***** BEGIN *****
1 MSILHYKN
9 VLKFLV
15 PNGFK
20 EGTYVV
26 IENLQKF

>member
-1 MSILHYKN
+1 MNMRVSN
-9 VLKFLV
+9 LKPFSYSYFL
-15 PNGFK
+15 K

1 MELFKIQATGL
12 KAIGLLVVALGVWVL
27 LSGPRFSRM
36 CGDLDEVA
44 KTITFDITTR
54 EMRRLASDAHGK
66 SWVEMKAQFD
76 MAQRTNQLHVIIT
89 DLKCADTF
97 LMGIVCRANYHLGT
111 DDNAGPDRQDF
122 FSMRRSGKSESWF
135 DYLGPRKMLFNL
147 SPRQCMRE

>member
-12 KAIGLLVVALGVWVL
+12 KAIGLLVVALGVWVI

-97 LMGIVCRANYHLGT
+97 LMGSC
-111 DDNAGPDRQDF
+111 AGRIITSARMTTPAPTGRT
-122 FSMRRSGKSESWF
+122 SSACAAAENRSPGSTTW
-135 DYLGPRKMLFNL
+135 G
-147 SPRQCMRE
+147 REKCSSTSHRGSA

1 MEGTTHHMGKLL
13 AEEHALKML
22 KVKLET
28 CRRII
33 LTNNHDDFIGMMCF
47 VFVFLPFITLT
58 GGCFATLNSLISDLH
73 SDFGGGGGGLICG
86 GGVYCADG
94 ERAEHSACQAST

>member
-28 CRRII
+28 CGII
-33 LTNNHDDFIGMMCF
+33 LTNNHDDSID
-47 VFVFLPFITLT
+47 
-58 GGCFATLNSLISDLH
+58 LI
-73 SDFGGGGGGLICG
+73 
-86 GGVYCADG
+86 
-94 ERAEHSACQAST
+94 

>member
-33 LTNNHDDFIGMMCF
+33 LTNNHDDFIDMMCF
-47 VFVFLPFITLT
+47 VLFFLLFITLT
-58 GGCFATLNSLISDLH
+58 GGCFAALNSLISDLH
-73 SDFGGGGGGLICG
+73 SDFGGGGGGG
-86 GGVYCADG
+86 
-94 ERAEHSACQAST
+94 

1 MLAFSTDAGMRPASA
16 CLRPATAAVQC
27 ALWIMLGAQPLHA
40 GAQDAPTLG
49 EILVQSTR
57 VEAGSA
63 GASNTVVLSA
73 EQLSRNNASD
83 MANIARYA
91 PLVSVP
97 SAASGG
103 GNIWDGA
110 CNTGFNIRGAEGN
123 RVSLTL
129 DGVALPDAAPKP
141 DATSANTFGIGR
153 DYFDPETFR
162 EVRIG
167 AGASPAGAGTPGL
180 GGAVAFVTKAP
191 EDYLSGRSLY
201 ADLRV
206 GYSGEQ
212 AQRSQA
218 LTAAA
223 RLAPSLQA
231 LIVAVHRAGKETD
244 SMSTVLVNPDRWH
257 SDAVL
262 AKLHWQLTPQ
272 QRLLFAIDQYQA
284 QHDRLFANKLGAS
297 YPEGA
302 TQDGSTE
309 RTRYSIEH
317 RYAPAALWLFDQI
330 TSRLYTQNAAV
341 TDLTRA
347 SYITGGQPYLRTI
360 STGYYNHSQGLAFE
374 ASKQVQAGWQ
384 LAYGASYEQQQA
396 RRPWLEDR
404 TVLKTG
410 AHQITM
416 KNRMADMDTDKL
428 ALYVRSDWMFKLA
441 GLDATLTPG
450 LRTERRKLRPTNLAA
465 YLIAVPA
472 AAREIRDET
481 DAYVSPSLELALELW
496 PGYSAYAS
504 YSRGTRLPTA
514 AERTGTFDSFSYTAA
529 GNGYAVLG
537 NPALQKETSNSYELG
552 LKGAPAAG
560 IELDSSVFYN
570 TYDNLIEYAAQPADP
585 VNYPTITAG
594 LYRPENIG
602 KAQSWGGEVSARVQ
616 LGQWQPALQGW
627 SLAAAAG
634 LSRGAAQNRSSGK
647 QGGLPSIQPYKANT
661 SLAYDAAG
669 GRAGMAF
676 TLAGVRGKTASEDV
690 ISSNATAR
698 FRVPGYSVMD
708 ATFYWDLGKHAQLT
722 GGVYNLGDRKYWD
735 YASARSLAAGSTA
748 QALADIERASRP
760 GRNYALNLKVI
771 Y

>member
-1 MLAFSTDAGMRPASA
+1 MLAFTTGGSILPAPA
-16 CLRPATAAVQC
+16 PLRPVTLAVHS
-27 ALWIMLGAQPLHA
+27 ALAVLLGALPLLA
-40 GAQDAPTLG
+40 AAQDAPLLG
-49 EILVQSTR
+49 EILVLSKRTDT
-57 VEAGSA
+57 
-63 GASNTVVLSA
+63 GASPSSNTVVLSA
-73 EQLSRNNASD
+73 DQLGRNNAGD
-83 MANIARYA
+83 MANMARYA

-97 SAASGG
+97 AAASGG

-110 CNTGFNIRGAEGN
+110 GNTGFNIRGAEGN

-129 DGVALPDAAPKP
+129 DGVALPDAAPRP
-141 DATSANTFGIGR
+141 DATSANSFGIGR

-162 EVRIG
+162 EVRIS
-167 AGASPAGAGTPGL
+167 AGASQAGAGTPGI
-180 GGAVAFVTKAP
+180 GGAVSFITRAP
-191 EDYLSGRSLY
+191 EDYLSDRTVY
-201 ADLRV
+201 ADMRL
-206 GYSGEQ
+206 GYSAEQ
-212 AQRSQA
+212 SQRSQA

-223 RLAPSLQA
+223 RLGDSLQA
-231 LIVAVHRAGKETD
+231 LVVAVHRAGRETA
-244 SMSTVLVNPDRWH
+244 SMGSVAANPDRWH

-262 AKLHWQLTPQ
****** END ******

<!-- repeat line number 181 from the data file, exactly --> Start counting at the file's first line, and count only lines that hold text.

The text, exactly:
-141 DATSANTFGIGR